We then asked our peers to pick their favorite, something that sparked their interest and something they would love to talk about. Assigning the groups that way resulted in different students, from different degrees, with different viewpoints to all come together to discuss one topic they all had an interest in. The results were interdisciplinary, vastly different and thoroughly mixed groups that got combined by passion.
With some light support on our side — we assigned buddies for every team — the groups worked on ideas, problems and solutions for the topics, identifying issues and coming up with creative ways to solve them.
To motivate our peers even further and keep the energy going, we held a “find-your-mate” type of game during lunch. The instructions had been given in the welcome bag. Each student received a bag at the beginning of the day containing a notebook, pens, stickers and a card. Each card had a game printed on it. Have you ever seen people doing a push up competition in the middle of lunchtime, or someone suddenly speaking anything but their mother tongue? Starting a big game of “Marco Polo”? We certainly did and it was a blast!
After lunch, the groups finalized their work and presented what they had come up with. We heard about how to reduce pollution by equipping cargo ships with hydrogen motors, how higher education could change the way we think about our failures, how you can use AI and still be cautious with it, and many more ideas and future projects.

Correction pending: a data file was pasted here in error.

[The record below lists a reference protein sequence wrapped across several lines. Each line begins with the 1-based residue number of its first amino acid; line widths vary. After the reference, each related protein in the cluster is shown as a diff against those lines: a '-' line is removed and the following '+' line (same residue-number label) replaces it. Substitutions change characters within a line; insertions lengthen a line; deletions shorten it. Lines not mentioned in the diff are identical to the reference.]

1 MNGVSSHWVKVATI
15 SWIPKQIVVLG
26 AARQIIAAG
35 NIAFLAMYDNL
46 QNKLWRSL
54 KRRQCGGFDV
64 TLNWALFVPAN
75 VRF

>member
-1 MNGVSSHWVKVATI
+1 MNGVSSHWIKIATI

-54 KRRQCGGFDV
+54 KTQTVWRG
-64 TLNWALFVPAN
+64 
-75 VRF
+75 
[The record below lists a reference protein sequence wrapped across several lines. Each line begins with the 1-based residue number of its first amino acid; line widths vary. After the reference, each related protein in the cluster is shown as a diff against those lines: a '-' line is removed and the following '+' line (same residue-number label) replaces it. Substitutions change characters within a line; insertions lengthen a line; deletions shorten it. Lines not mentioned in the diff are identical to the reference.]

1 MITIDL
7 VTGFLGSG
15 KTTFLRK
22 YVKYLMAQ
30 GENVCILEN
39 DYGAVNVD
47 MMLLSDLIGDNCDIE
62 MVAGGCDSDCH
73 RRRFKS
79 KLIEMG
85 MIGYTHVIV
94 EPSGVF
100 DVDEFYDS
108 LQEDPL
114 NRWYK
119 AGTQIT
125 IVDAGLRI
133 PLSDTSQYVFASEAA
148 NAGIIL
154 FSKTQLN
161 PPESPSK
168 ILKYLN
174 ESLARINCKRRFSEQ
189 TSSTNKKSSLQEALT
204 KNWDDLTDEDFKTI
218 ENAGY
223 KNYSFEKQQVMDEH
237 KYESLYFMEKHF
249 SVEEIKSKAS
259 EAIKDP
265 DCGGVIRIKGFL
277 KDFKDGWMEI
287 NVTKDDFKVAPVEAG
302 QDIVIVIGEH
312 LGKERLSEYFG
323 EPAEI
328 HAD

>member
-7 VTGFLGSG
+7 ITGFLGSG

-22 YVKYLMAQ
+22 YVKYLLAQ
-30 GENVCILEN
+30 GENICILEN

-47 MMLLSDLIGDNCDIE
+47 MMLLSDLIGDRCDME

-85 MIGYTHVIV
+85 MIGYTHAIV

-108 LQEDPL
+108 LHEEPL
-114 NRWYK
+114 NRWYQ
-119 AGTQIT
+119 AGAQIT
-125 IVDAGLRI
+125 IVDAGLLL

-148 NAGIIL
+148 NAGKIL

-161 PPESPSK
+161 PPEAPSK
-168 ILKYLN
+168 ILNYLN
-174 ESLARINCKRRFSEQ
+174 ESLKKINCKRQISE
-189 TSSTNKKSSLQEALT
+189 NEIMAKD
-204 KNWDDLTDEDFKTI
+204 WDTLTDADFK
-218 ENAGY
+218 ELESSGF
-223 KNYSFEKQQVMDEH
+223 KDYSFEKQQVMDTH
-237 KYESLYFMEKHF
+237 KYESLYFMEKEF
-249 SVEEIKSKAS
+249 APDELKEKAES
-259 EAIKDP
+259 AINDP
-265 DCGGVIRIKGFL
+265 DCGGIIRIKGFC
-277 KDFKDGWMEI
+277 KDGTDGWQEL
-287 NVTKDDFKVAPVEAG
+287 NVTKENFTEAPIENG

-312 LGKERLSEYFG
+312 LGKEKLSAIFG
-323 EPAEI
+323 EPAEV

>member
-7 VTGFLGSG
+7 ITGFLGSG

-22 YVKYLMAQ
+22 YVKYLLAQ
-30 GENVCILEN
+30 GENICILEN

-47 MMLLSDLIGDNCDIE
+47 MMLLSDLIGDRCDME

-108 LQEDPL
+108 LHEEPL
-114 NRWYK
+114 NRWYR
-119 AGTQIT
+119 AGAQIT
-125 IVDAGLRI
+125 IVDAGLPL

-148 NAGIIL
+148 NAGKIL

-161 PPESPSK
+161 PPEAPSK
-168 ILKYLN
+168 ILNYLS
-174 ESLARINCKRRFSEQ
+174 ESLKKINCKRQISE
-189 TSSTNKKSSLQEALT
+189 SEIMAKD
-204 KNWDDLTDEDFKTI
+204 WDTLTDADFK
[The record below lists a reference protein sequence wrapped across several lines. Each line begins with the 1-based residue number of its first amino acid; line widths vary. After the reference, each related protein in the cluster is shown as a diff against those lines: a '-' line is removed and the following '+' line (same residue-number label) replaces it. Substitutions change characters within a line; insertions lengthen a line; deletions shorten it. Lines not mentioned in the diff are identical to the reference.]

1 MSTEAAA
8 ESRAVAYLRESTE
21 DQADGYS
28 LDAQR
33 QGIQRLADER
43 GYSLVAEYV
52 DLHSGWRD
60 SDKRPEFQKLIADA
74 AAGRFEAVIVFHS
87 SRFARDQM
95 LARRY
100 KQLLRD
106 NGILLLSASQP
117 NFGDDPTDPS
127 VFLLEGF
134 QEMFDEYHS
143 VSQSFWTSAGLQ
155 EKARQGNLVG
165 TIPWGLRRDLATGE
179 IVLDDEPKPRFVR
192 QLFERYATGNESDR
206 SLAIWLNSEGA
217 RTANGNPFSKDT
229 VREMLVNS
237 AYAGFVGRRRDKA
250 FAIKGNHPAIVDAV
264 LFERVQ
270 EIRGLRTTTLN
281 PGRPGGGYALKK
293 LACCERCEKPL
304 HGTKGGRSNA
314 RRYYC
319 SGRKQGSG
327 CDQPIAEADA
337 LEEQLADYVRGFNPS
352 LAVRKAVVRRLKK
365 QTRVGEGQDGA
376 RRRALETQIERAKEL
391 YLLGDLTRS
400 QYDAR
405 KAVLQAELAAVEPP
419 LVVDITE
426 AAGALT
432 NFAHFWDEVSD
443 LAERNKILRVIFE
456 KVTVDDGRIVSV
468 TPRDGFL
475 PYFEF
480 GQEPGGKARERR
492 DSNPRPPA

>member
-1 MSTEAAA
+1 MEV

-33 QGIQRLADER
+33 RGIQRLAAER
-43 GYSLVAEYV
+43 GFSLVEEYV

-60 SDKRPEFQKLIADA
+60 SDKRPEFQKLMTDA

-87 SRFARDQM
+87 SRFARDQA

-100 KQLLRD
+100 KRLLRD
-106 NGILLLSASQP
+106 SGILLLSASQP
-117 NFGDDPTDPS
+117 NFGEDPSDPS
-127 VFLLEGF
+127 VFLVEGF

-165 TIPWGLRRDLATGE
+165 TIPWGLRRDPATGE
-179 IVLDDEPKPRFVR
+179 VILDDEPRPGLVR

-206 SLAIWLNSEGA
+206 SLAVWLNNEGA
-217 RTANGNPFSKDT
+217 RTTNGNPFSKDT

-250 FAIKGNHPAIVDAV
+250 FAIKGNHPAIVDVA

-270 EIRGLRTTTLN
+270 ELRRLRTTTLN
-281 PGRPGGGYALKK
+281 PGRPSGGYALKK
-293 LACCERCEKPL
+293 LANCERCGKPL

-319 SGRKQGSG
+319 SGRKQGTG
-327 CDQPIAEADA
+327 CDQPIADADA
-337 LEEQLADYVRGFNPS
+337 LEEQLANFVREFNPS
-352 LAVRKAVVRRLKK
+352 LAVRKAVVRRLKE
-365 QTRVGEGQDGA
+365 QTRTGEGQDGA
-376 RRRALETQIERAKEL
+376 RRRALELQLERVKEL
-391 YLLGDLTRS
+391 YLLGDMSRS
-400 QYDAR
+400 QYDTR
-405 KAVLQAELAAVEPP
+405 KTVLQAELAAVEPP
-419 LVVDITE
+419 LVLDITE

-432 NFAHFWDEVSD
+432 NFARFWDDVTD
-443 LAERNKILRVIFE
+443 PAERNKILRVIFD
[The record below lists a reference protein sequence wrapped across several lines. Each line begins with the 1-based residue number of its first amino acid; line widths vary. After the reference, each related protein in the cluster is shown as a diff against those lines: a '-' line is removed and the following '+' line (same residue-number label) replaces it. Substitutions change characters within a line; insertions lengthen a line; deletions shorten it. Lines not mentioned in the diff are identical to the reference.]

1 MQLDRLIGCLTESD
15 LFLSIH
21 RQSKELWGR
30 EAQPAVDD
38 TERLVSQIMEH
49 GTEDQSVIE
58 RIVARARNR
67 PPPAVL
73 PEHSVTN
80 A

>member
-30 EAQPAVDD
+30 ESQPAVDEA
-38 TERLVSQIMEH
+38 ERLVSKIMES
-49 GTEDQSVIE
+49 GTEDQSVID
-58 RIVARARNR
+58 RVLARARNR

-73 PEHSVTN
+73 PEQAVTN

The workshop was a success. The students loved interdisciplinarity, working together and getting to know each other. The final presentations were also held in front of a representative of the rectorate, and we received a lot of positive feedback. The rectorate has now asked this to be an annual event as part of the conference for our first-year students, in order to ignite our university spirit and to bring interdisciplinary innovation to our institution.
We believe we can notice how people now come together more often for new projects, our university is becoming more and more lively every day.
We can see the change. We can see what UIF taught us and what we can give the students at our university. For us as fellows it is wonderful to see that we have an impact at our very own university and that we can help to bring that motivation to innovate and improve our peers. Design Thinking and innovation to our peers. We saw different viewpoints and offered them to the students. It is clear that some of them gained a new perspective.
The original article can be found in the Events section of the 2021-2022 Change Forward Journal— Visions and Voices of Higher Education’s Future.